As with other diets, if you just look at numbers, it's easy to get off track. There are plenty of less-than-healthy foods that you can consume on Keto and still technically be properly following the diet. People call this "lazy Keto" and for good reason. It may lead to some weight loss, but you definitely won't be as healthy as a person who is putting the work into getting those fruits and veggies. So, just like with any diet, you need to focus on eating better overall.

I personally found that the biggest hurdle when doing Keto was getting enough protein and also making sure that I was eating enough fat from *healthy* sources. "Fat bombs" are very popular staples for this reason.




Intermittent Fasting

By far, I consider intermittent fasting (or "IF") to be one of the easiest and most effective types of diets I have ever tried, to the point that I'm still following it religiously.

This diet actually has nothing to do with what you eat or even how much you eat. Rather, intermittent fasting is an approach that controls when you eat. For instance, some people do 16/8, which means they fast (don't eat) for 16 hours each day and then they consume all foods for the day during an 8-hour window. The time you spend sleeping counts as fasting.

I personally do 20/4, which means I fast for 20 hours a day and then eat all the foods I'm going to consume between 12 and 4. This works extremely well for my lifestyle and you can obviously customize the eating window to whenever works best for you. You can also lengthen or shorten the eating window based on your needs.

I find that a smaller eating window has automatically ruled out nighttime snacking and mindless eating throughout the day, but I still am able to eat what I want within the window, so I have stuck to this method for quite some time.

With all of this said, you still need to be mindful of what you're eating. I have made the conscious decision to try and eat better, which is something I've been working on since before I started IF. Obviously, if you're only eating candy and processed junk during your eating window, you're going to feel like crap. However, restricting your eating window in itself has many health benefits that are being researched.

Behind the concept of IF is the mindset that humans shouldn't be constantly consuming food. We already do IF naturally just by not eating between our last meal (typically dinner) and our first meal the next day (when we "break-fast").

By more consciously extending your fasting window, even just to 16 hours, which is the equivalent of having your last meal at 5 PM and eating breakfast the next day at 9 AM, you are able to experience the many benefits of IF, which includes lower insulin levels, an increase in HGH, heightened cellular repair, reduced inflammation, and reduced risks of many diseases.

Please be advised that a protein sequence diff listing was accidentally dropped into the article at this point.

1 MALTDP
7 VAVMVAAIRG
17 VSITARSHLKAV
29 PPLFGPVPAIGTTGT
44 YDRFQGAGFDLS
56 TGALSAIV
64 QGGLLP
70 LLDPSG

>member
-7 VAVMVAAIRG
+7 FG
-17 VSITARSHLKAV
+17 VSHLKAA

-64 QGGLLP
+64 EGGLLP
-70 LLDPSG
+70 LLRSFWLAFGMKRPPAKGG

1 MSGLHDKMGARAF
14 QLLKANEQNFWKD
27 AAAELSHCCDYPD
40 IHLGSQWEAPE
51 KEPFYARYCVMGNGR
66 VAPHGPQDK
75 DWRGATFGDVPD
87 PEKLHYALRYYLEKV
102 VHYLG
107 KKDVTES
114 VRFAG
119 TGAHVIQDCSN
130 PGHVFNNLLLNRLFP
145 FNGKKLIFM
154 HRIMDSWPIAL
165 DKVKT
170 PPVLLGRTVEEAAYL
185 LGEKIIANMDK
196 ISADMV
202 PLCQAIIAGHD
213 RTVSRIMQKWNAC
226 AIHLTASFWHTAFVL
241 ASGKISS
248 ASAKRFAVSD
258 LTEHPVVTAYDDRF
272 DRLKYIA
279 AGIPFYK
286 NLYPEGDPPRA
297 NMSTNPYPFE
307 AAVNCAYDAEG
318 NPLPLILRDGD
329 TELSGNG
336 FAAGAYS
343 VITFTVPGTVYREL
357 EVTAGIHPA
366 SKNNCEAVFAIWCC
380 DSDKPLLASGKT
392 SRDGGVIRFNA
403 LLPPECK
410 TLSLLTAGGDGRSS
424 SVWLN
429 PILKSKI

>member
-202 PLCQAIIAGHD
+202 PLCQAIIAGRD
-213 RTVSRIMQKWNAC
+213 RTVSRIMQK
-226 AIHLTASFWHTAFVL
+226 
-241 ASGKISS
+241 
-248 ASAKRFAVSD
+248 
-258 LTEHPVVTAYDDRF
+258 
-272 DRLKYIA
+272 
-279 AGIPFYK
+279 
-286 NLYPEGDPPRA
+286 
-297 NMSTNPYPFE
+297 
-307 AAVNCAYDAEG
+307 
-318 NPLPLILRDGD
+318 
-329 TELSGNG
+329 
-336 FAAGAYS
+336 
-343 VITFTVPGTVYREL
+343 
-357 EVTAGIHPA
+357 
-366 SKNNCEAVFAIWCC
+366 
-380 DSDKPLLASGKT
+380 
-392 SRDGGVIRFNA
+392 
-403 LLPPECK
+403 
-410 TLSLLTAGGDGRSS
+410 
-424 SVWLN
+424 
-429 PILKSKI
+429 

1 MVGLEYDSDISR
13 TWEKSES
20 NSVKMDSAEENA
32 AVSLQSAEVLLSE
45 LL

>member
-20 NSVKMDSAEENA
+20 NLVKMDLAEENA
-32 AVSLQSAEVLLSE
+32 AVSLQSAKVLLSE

Other Types of Diets:

Ignoring all the "fad" and crash diets that aren't going to get anyone anywhere, here's a short list of some other popular diets that you may want to learn more about. I have not tried any personally, but they are well documented online:


  • The Mediterranen dieat:  Use oil a lot, especially to substitute butter, marinades, and salad dressings. Eat mostly vegetables and avoid lots of meat, but you can still eat meat. It can potentially help with blood sugar regulation, weight loss, and even depression. You'll need to prefer fish over chicken and consume nuts, herbs, and whole grains in bigger amounts.


  • The South Beach diet: This one has been around since 2003 and has some similarities to Keto in that it focuses on avoiding certain carbs completely. It works to develop a healthier way of eating by telling you what not to eat and many people have found the method to be sustainable with lots of lean protein, good carbs, and healthy fats.


  • The Blood Type diet: Some experts are offering information about what you should eat based on your blood type. The premise is that people have different dietary needs depending on their blood type and other genetics and you should eat accordingly. For instance, Type O individuals should consume lots of protein-rich foods while avoiding dairy. Type A individuals should avoid meat and instead consume lots of fruit, turkey, and tofu.


  • The HCG Diet: Designed for women, the HCG diet is an extreme diet, but one that has been around for a long time and proven to work if you can stick to it. However, it's a diet for weight loss, not a diet you'd want to make a lifestyle. It basically tricks a woman's body into thinking it's pregnant through the supplementation of HCG followed by a very low-calorie phase that lasts up to 6 weeks at a time. The final phase ends HCG supplementation and gradually increases food intake. The entire ordeal can lead to weight loss of up to 2 pounds per day.


  • The Zone Diet: This diet is all about balancing macronutrients and food intake. Each meal should consist of ⅓ protein, ⅔ colorful fruits/veggies, and a little bit of fat (like monounsaturated oil consisting of almonds, avocados, or olive oil). You also focus on eating carbs with a low GI. The zone diet was initially constructed to fight inflammation and promote weight loss. It can greatly reduce your risk of chronic disease as well.